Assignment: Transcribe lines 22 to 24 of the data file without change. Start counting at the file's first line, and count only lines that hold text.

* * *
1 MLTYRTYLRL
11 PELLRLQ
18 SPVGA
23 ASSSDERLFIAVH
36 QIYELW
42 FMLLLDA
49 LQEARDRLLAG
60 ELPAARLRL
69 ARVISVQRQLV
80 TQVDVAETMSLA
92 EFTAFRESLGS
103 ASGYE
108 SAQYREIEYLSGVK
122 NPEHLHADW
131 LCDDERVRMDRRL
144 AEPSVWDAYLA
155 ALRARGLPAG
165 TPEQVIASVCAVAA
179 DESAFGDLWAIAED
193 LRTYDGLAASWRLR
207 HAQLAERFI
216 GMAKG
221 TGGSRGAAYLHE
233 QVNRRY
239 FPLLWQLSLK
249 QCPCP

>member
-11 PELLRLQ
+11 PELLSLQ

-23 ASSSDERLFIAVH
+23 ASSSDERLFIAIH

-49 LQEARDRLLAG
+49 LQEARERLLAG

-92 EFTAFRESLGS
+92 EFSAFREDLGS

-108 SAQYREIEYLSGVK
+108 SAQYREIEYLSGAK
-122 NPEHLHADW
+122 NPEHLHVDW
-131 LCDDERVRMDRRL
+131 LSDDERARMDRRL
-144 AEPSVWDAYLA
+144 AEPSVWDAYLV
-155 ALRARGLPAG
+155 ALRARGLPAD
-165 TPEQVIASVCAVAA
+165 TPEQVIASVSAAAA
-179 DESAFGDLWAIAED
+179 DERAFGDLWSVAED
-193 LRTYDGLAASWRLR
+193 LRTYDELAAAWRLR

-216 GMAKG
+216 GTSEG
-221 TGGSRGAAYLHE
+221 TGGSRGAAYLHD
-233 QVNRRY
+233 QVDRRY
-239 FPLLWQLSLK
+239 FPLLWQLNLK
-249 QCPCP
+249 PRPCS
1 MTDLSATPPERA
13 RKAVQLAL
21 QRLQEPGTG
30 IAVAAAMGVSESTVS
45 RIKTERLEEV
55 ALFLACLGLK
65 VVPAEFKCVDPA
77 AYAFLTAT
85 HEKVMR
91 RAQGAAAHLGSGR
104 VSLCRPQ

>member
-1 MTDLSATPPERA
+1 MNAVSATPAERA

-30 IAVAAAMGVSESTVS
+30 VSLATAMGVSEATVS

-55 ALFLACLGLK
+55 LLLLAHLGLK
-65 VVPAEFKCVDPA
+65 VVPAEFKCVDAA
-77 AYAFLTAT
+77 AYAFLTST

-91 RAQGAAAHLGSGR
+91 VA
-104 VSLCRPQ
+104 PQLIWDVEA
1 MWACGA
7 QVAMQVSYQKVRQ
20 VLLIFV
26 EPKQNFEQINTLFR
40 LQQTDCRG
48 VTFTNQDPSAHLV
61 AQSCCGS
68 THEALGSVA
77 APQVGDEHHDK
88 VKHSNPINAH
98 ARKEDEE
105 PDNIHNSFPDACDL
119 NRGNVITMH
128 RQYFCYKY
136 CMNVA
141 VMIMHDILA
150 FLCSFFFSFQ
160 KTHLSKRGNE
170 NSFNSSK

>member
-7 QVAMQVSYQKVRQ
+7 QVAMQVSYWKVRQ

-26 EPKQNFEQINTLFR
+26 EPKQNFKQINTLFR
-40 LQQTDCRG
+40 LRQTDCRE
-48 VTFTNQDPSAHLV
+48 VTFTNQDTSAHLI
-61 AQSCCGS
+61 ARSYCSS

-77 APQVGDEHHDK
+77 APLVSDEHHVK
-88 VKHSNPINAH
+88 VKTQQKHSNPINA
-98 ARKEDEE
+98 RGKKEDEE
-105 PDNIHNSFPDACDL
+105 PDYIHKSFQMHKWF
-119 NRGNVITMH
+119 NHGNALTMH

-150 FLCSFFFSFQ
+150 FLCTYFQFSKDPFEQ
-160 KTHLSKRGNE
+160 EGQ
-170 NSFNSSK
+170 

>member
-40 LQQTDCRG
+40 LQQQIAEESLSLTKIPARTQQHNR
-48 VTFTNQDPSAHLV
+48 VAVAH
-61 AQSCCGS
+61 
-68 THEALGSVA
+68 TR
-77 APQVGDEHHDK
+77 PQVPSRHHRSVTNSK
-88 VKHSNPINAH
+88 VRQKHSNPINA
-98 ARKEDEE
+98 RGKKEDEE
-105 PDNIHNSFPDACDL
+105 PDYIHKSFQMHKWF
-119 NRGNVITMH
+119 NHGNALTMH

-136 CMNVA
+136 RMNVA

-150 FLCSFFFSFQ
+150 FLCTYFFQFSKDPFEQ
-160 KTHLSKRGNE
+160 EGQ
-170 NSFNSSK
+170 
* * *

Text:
216 GMAKG
221 TGGSRGAAYLHE
233 QVNRRY